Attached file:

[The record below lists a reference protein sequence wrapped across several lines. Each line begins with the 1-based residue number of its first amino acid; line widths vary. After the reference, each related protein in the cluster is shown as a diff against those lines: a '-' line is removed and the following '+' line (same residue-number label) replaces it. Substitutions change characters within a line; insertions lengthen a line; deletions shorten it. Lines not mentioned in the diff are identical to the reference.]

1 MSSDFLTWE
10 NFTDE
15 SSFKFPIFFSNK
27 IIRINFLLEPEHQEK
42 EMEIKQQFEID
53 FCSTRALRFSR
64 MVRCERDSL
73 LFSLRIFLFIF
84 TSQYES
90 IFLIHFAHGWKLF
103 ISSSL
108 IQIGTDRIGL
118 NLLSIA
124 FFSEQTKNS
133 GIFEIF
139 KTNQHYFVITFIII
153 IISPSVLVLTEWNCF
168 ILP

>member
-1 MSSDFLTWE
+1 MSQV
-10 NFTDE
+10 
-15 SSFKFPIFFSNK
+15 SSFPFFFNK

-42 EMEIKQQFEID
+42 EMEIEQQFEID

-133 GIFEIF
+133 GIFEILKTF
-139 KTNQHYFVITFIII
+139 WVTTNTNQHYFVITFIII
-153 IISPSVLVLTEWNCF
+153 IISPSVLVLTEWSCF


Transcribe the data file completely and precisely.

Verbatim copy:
[The record below lists a reference protein sequence wrapped across several lines. Each line begins with the 1-based residue number of its first amino acid; line widths vary. After the reference, each related protein in the cluster is shown as a diff against those lines: a '-' line is removed and the following '+' line (same residue-number label) replaces it. Substitutions change characters within a line; insertions lengthen a line; deletions shorten it. Lines not mentioned in the diff are identical to the reference.]

1 MSSDFLTWE
10 NFTDE
15 SSFKFPIFFSNK
27 IIRINFLLEPEHQEK
42 EMEIKQQFEID
53 FCSTRALRFSR
64 MVRCERDSL
73 LFSLRIFLFIF
84 TSQYES
90 IFLIHFAHGWKLF
103 ISSSL
108 IQIGTDRIGL
118 NLLSIA
124 FFSEQTKNS
133 GIFEIF
139 KTNQHYFVITFIII
153 IISPSVLVLTEWNCF
168 ILP

>member
-1 MSSDFLTWE
+1 MSQV
-10 NFTDE
+10 
-15 SSFKFPIFFSNK
+15 SSFPFFFNK

-42 EMEIKQQFEID
+42 EMEIEQQFEID

-133 GIFEIF
+133 GIFEILKTF
-139 KTNQHYFVITFIII
+139 WVTTNTNQHYFVITFIII
-153 IISPSVLVLTEWNCF
+153 IISPSVLVLTEWSCF